Root Canal Treatment (Endodontics)

Understanding your Teeth And It’s Pulp Tissue


The Pulp Tissue

Your teeth are in fact calcified objects with a hollow space within. The hollow space is known as the pulp chamber, which comprises of the nerves, arteries, veins, lymph vessels and connective tissue that nourish the tooth.

Root Canals

The nerve of each tooth enters at the tip of its root and runs through the centre of the root in small root canals that merge ultimately with the pulp chamber.  The number of canals varies according to the teeth. Generally, the front teeth have a single root canal while the back teeth often have two, three or more canals.

What Is The Purpose of the Root Canal Treatment?

A root canal treatment is performed when the pulp tissue inside the root canals of the tooth has become infected, in order to prevent the formation of abscess and eventual spreading of the infection to the surrounding tissues.

How Is The Pulp Damaged?

The pulp can be damaged as a result of:

  • Untreated tooth decay – causing bacteria to spread into your tooth and infect the pulp.
  • Severe gum disease – causing gums to pull away from the teeth, thereby creating a gap called a periodontal pocket, which traps bacteria that can infect the pulp.
  • Injury- due to accident that affects and infects the pulp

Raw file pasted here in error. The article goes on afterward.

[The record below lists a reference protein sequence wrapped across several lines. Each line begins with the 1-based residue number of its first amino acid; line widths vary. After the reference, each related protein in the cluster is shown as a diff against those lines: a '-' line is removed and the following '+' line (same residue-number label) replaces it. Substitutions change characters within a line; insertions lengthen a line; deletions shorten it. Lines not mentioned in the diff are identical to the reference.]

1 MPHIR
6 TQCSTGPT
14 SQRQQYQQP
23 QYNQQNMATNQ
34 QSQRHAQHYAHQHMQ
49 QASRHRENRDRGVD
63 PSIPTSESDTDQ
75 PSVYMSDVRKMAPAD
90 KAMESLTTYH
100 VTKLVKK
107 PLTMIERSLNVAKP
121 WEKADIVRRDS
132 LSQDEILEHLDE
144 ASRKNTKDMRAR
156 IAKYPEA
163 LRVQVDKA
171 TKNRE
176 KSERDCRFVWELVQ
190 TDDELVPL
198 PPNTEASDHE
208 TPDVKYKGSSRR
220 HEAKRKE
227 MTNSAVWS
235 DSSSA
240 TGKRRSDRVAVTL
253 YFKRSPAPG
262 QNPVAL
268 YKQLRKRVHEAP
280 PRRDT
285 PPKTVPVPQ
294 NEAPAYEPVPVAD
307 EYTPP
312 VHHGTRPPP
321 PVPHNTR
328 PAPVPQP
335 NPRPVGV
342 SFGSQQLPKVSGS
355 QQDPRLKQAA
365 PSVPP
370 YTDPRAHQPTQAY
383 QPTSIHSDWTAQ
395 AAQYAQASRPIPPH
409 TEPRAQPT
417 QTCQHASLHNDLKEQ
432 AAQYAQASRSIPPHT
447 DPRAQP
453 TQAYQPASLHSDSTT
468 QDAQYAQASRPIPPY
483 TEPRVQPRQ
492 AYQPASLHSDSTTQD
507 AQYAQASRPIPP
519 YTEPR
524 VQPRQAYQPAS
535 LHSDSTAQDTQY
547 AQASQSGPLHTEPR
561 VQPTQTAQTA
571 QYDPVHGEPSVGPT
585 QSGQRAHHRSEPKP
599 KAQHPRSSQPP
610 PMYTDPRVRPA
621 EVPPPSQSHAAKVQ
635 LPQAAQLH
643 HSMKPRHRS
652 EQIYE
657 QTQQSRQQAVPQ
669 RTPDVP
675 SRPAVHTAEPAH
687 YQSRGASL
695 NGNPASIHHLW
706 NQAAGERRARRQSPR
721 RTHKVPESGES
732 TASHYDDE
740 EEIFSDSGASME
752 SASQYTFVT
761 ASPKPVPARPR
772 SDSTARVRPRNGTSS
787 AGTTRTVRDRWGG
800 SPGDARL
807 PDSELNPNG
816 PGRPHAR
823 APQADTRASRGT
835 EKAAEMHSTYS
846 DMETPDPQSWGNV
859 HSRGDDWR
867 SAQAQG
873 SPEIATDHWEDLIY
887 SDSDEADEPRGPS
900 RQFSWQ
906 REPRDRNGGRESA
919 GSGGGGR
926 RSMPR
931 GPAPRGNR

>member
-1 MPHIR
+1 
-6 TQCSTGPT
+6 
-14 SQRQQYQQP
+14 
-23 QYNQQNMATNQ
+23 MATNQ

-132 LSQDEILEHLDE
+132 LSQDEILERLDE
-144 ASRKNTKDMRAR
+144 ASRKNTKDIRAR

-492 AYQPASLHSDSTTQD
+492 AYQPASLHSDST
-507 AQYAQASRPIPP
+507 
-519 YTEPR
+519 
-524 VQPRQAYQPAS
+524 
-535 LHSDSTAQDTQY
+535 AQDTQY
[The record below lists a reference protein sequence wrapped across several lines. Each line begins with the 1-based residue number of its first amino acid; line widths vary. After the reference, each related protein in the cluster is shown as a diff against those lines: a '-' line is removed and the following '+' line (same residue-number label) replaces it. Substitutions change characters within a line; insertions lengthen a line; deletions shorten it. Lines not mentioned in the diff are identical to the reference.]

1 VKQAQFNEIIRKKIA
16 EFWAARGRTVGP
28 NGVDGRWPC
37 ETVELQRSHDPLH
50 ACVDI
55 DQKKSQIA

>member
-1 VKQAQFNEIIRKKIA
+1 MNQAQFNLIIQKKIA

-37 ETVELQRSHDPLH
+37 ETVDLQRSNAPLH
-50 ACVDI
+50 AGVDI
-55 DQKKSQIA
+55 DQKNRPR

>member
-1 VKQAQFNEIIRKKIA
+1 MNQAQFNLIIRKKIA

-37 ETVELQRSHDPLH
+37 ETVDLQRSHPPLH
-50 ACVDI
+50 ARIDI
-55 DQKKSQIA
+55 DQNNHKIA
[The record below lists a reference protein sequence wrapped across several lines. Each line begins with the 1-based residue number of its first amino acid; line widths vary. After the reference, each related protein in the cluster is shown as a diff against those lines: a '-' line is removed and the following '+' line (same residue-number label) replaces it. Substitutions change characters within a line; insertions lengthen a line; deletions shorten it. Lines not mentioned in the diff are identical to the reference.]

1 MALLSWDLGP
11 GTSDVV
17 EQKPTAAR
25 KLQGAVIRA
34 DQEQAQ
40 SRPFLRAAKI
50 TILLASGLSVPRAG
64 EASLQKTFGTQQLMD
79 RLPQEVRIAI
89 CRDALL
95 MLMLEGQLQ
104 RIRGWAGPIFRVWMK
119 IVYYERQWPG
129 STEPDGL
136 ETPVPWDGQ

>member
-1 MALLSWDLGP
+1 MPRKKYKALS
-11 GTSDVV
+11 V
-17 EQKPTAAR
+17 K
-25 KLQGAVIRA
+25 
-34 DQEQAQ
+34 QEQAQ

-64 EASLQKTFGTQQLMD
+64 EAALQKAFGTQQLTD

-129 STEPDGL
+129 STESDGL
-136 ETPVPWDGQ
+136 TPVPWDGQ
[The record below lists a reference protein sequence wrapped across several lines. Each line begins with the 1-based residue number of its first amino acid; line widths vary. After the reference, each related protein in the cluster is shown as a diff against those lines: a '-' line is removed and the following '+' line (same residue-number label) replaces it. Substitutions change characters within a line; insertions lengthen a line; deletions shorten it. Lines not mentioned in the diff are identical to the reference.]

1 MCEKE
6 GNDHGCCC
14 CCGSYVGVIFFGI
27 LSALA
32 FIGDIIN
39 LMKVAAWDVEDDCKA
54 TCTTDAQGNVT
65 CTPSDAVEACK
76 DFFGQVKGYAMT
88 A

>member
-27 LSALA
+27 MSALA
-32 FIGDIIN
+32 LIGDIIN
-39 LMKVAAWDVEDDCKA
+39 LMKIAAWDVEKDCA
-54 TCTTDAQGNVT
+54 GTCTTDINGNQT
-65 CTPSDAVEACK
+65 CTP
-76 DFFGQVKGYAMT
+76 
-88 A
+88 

What Happens If the Tooth Is Left Untreated?

If left untreated it leads to the formation of an abscess, which is the collection of pus as a result of the multiplying bacteria, and it pushes beyond the root tips. As the abscess expands within the bone, the tooth rises slightly out of its socket making it feel tender when you bite down. Without treatment, this infection can further spread to the surrounding tissues and nerves resulting in

  • Nausea
  • Fever
  • Difficulty in swallowing

How Can Root Canal Treatment Help?


Root canal treatment removes the infected pulp and disinfects the pulp chamber thereby stopping the spread and formation of further infection. This helps to retain the teeth in its natural form.



What are the indications for a root canal treatment?

By Symptoms

Persistent toothache

Presence of tenderness in your gums near a tooth.

Presence of swelling in your gums near a tooth

A tooth that is partially or completely darkened following a trauma

By dental examination

X-Rays - show a dark spot at the tip of the tooth's root, indicating a reduction in the density of the bone surrounding the root's tip as a result of the infection inside the tooth.

Routine evaluation - A persistent or recurring pimple on your gums detected by the dentist

Further dental work for restoring the functionality of the tooth

Often the tooth that has undergone root canal treatment may require restorative dental work to make them sturdier.  Also, restoration work helps to seal the teeth protecting its interior cavity from contamination by bacteria or other debris.  The common restorations recommended by your dentist will vary according to your dental condition, and may comprise of any of the following:

1. A dental post


Posts are placed in teeth that have large portions of their tooth structure missing. To increase the stability of the tooth, dentists will have to increase the amount of tooth that extends up to the centre of the dental crown. This can be accomplished by using a dental post which will serve as the anchor for the filling material used to increase the height of the internal core of the tooth.

2. A dental crown

Used to restore or repair a broken tooth and improve its appearance. Crowns are made of porcelain or metal and serve as excellent seals for tooth by preventing the contamination by bacteria or other debris in the mouth.

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